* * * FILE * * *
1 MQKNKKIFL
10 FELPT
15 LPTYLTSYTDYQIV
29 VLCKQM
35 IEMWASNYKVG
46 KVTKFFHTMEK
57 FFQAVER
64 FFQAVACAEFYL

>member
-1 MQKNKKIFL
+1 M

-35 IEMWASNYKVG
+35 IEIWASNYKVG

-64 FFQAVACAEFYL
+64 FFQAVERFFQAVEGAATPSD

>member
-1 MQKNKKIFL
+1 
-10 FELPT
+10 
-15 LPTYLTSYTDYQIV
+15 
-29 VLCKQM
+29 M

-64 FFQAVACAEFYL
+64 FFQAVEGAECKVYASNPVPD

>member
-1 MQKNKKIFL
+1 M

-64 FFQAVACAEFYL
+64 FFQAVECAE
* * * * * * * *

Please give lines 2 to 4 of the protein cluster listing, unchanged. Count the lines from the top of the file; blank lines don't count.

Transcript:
10 FELPT
15 LPTYLTSYTDYQIV
29 VLCKQM